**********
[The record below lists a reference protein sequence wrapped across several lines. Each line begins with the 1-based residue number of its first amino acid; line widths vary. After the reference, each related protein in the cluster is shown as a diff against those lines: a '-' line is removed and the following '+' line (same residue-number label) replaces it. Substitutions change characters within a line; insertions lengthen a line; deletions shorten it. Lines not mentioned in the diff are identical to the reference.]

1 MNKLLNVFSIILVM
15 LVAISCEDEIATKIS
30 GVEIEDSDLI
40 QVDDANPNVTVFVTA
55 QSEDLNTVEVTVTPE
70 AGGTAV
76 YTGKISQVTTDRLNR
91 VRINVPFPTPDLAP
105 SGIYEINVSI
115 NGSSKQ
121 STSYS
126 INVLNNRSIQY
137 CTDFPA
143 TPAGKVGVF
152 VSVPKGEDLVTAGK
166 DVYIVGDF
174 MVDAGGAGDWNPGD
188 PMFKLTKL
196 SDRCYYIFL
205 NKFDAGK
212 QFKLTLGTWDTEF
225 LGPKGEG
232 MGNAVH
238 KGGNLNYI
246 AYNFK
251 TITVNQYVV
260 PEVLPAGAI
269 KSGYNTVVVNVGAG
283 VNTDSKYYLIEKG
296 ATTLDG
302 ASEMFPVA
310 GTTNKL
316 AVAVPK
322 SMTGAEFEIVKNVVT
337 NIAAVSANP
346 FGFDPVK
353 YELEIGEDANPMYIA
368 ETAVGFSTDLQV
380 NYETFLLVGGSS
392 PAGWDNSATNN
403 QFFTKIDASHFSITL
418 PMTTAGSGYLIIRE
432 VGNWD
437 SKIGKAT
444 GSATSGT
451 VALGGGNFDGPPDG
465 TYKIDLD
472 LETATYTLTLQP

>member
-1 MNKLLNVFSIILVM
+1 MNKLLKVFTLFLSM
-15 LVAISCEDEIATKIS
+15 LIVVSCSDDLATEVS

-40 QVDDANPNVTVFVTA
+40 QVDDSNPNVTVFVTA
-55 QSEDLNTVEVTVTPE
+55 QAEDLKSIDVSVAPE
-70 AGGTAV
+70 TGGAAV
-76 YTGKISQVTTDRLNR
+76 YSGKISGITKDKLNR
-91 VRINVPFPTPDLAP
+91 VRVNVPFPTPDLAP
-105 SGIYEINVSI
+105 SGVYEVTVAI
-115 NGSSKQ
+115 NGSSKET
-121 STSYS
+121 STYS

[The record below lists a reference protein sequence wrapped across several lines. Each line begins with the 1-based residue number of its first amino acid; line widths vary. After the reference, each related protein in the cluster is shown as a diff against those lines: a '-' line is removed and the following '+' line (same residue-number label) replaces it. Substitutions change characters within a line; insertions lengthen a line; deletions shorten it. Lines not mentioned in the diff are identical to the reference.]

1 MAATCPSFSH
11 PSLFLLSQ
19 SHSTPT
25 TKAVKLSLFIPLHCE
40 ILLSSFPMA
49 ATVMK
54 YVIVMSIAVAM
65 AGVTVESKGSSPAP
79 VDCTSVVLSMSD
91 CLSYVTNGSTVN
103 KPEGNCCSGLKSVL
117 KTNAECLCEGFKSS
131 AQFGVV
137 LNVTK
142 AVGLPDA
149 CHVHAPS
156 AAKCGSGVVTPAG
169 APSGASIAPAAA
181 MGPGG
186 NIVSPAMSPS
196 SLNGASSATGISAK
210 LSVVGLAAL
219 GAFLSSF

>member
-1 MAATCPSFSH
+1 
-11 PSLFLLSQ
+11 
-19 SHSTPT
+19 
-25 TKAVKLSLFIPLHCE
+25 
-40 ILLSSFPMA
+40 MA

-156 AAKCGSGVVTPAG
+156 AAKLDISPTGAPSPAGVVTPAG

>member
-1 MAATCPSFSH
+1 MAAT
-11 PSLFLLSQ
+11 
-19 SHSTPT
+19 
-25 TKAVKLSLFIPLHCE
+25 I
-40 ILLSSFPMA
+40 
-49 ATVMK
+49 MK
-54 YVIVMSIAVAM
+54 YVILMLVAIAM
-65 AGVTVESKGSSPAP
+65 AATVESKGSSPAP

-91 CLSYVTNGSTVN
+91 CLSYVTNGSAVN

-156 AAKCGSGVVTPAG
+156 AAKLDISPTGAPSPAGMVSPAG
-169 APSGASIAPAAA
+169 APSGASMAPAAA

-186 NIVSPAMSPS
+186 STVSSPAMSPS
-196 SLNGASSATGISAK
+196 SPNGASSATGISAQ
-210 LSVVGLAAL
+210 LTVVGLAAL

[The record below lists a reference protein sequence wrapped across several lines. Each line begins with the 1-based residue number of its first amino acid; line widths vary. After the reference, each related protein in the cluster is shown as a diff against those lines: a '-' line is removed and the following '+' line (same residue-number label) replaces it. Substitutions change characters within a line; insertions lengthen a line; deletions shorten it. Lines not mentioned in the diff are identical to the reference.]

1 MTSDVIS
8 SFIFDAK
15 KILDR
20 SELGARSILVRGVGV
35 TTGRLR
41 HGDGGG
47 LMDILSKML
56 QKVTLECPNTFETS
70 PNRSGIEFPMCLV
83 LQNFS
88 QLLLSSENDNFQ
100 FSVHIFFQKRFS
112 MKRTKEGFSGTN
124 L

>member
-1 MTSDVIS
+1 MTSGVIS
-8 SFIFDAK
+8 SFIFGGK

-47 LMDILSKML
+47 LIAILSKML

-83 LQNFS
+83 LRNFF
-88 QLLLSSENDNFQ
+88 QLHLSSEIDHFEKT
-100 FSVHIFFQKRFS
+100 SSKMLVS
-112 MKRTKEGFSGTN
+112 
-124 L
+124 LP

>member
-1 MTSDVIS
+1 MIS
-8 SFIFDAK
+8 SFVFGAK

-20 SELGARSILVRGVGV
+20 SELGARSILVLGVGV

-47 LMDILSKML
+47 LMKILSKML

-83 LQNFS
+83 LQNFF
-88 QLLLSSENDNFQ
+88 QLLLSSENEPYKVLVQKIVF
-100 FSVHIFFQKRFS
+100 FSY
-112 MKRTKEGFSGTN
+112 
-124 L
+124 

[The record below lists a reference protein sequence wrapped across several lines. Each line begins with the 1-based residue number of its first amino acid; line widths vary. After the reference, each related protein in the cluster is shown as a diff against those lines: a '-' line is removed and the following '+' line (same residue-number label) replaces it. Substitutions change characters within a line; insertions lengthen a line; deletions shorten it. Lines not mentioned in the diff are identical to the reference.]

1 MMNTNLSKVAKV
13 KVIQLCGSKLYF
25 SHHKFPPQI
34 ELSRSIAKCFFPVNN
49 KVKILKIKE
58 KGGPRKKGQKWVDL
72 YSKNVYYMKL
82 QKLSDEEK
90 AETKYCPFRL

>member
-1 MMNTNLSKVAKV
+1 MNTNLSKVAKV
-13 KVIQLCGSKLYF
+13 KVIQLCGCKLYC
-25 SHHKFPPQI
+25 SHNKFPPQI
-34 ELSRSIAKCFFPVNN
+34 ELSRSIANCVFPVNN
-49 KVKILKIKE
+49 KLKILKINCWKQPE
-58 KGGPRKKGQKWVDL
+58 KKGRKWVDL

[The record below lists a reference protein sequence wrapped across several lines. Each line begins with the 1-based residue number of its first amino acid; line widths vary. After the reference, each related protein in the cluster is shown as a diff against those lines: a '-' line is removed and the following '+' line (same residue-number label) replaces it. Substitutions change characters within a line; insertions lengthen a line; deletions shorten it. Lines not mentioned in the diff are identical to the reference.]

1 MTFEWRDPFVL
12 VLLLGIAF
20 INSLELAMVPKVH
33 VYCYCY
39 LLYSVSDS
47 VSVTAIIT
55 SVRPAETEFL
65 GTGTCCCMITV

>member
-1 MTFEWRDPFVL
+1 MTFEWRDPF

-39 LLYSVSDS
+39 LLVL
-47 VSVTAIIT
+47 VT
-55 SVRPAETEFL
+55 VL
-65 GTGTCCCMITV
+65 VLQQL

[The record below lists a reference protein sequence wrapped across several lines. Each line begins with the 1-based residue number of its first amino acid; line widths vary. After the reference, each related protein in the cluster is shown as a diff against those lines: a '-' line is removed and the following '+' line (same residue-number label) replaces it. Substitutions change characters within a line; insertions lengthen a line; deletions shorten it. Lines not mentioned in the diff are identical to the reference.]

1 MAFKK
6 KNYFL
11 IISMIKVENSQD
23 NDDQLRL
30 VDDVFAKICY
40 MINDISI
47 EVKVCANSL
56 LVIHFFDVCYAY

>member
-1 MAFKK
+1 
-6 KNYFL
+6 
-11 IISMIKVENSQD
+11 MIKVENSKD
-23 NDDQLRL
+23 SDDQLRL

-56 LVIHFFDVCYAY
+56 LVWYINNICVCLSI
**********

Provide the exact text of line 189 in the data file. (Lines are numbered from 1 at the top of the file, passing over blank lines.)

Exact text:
1 MMNTNLSKVAKV